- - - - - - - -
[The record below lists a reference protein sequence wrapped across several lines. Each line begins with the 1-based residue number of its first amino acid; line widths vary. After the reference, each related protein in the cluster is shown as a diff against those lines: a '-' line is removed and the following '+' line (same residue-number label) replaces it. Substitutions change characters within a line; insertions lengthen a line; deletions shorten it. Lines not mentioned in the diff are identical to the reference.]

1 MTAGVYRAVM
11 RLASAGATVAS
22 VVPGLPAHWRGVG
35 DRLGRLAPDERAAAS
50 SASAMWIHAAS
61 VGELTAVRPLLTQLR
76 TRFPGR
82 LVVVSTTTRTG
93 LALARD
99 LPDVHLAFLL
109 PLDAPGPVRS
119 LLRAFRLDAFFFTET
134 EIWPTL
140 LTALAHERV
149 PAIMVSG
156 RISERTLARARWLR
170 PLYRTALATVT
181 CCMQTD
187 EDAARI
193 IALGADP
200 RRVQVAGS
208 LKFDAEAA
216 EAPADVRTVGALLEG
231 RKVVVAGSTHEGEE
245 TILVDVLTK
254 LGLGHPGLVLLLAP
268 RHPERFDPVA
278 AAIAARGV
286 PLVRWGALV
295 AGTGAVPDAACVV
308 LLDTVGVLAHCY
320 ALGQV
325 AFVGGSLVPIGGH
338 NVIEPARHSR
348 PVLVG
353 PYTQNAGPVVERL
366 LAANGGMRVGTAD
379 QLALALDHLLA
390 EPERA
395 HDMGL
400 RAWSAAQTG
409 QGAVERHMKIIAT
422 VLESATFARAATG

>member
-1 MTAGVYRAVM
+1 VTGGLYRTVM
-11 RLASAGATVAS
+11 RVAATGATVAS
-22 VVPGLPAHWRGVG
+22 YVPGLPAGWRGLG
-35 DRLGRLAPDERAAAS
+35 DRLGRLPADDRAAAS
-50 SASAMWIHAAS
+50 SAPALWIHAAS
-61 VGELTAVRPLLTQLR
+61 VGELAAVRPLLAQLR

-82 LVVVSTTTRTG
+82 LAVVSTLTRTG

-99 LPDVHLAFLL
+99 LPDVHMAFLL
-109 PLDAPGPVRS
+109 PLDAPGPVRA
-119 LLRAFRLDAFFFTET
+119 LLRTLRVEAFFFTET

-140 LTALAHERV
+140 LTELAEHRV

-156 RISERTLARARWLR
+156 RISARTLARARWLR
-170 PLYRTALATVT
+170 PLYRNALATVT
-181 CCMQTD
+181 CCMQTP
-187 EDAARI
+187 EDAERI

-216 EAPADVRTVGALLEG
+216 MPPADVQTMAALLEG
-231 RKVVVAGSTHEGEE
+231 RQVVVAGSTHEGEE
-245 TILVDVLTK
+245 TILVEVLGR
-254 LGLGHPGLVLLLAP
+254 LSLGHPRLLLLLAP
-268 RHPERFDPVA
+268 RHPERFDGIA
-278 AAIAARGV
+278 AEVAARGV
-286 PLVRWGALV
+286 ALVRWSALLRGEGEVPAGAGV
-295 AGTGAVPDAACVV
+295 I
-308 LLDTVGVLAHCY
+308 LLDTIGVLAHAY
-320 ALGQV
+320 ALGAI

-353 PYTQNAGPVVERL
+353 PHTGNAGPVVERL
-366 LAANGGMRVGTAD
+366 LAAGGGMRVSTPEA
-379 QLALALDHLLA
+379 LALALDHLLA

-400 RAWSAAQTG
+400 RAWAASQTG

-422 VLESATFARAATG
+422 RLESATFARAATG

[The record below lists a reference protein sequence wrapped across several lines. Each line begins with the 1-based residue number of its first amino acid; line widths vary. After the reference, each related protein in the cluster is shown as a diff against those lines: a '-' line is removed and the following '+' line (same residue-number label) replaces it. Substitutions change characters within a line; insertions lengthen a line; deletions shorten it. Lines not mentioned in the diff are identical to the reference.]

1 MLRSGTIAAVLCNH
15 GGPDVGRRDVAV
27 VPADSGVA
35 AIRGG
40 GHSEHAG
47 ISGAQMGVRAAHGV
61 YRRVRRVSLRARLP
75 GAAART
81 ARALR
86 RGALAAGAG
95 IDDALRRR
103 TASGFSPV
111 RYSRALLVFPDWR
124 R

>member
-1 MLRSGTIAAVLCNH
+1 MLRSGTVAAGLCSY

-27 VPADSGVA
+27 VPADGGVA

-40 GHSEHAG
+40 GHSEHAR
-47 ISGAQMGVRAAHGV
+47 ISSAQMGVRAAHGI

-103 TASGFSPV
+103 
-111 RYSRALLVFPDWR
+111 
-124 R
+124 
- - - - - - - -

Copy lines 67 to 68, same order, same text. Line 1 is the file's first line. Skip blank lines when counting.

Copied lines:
+140 LTELAEHRV

-156 RISERTLARARWLR